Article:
Alex Garland’s return on screen, Devs, is an inquisitive look into Silicon Valley culture and the extents some people go to heal their traumas. Centered around a tech company and its secretive development department, the show stars Sonoya Mizuno and Nick Offerman in the leading roles, supported by Alison Pill, Cailee Spaeny, Karl Glusman and Stephen McKinley Henderson. Sonoya seems to be a favorite of Garland, appearing in his last two feature films as supporting character, yet her acting in Devs does not convince her audience; soon after the camera moves on her, you can’t tell whether she’s portraying millennial detachment or is just unfit for this role, almost second guessing the tone of each line she delivers. Yet, where the show loses the gamble with Sonoya’s performance, it also wins with Offerman’s delivery of a guilt-ridden widow who tries to reconnect (and effectively revive) with his dead daughter, and show-stealer Alison Pill, whose performance as tech genius and apparent sociopath Katie brought warmth back into the narrative. Although having a lackluster season finale, Devs tied all its frayed knots back together, and losing itself for only just a bit into Garland’s wonderful visual storytelling.
Devs ponders upon the belief in determinism: how much of our choices are made by us, how much is just part of causality and if we will ever be able to escape this loop. Besides this, it proposes the idea that the world might function after the multiverse system – infinite versions of us, changed by only a strand of hair or, why not, completely different. There is a lingering exceptionalism around the revelations that occur inside the tech company, Amaya, followed by the figure of the enlightened tech guru, all these leading to one final question: if one can, does it mean one should?
The major technological element in Devs is the supercomputer at the heart of Amaya that processes the information from the developers and coders and transposes it into projections, allowing for their discoveries to take place. It is silent in its labour, uncredited yet still looming over those that understand its protocols. Westworld raises the bar in this department, portraying multiple forms of the technological other – the android (hosts, in their taxonomy), the supercomputer, the device-like robot – without trying to offer their dignity a human face. The leading hosts have a human-like appearance, but that comes second to their silicone-based nature.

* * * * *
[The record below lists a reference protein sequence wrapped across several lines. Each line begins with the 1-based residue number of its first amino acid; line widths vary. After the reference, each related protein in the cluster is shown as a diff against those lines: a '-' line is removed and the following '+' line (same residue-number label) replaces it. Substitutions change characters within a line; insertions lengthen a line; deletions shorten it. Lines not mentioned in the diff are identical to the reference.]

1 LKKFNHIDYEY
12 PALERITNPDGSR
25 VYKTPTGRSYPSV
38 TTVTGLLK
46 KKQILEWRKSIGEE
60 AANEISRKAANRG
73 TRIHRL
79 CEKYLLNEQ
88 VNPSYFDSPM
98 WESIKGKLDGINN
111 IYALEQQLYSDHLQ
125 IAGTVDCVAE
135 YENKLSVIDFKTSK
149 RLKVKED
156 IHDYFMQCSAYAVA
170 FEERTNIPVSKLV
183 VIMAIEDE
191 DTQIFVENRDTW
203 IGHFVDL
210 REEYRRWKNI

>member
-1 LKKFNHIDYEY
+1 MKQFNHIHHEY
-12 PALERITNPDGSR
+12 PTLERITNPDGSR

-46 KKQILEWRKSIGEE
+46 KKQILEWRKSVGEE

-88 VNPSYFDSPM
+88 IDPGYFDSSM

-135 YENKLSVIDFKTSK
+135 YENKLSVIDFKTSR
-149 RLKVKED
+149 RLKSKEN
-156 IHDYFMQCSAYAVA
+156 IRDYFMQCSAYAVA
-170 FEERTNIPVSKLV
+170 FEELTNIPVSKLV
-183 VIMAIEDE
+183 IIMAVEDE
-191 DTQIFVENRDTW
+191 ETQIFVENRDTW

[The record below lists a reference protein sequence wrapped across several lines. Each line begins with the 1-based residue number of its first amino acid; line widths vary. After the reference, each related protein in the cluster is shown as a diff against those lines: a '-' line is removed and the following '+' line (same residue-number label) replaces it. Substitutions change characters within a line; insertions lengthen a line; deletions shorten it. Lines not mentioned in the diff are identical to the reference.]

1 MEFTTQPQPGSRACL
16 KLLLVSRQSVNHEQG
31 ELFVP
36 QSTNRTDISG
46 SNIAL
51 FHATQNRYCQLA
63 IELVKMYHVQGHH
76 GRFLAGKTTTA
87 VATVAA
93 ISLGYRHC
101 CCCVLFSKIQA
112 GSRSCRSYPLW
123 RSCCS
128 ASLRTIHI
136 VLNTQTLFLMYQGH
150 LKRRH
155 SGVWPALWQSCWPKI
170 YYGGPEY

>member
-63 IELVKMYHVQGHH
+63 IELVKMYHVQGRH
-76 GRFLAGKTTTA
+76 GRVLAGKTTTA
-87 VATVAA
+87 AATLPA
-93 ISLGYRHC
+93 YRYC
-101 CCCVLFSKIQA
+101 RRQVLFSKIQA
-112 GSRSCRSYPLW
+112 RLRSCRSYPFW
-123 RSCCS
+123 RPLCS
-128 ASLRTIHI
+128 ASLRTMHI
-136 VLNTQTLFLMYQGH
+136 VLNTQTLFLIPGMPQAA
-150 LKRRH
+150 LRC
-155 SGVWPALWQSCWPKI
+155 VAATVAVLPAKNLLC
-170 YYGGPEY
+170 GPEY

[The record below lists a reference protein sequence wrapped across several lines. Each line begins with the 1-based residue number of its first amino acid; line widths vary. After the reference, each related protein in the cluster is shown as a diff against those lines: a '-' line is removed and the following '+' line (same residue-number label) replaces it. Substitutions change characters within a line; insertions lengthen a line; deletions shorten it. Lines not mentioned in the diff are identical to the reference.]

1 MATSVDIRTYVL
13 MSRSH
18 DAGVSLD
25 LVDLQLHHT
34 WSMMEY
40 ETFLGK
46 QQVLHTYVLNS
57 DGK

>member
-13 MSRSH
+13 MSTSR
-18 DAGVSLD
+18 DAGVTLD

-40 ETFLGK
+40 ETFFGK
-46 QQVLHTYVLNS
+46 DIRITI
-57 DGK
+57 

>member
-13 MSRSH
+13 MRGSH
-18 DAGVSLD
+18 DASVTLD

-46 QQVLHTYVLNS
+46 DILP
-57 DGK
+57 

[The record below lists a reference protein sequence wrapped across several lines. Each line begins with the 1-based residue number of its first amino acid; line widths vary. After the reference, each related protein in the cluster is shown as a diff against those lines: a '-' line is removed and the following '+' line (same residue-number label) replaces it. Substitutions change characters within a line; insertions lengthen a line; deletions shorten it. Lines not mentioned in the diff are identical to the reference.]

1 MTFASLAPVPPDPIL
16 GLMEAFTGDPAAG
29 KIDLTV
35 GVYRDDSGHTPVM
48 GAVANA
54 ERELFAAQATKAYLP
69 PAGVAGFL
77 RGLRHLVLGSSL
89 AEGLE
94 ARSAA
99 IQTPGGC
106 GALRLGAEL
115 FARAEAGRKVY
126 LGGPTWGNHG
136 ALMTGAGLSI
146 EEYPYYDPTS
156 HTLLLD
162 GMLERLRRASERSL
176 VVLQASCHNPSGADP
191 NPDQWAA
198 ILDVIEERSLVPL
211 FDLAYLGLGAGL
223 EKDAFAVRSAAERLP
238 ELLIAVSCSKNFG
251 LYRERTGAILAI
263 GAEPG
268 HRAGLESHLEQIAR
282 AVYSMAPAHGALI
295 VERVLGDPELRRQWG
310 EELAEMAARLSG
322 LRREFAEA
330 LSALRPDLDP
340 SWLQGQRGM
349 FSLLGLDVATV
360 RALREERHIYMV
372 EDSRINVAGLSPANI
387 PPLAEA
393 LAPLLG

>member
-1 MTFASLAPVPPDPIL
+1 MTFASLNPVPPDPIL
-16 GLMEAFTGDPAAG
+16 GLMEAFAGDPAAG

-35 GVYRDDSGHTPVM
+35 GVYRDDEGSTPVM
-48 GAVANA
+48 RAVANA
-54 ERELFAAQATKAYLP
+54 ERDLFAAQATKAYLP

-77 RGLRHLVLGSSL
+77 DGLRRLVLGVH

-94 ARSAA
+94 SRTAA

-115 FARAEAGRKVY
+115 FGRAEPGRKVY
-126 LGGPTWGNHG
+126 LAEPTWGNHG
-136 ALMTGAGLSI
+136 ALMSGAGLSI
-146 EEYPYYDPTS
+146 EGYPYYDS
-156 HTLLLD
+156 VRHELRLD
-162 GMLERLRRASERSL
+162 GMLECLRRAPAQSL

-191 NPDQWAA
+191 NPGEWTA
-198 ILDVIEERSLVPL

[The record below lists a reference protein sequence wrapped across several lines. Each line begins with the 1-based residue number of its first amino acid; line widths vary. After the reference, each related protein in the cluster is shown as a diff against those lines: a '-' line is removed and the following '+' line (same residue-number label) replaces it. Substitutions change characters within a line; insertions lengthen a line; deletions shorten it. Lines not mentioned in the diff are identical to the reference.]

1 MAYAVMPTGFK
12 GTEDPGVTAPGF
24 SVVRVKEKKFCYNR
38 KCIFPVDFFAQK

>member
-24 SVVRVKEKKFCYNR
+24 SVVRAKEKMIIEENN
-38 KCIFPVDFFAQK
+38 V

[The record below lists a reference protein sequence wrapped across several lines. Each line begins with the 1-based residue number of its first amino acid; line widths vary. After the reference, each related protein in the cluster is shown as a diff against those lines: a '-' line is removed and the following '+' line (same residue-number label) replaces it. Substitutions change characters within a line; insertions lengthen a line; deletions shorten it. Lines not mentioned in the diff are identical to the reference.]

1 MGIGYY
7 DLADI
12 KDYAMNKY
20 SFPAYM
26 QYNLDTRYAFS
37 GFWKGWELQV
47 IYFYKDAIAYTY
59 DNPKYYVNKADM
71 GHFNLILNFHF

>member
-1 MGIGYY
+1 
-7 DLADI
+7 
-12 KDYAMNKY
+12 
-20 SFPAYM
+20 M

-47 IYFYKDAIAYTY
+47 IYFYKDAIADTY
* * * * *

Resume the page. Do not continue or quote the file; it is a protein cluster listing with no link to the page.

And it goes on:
As it seems, the loop is inescapable in both Devs and Westworld, the difference resting in how the two approach the issue – in the one season that is supposed to be human-centric, what Westworld lacks is exactly humanity and its dreadful reality. Aaron Paul’s character, Caleb, starts as the everyman of the show, guided by Dolores through the smokescreen, only to turn by the end into a third-rate Tyler Durden without the Gen X angst. Conversely, Devs’ Stephen McKinley Henderson submits to cause and effect and embraces its implications, admitting, after committing a heinous crime, that he shouldn’t be blamed – it was, after all, predetermined. For the characters in Devs, the realization that their lives are predetermined is not linked to an overpowering consumerist system, but by the laws of the universe – one can be swayed, the other not.
Westworld and Devs are both available for streaming on HBO GO.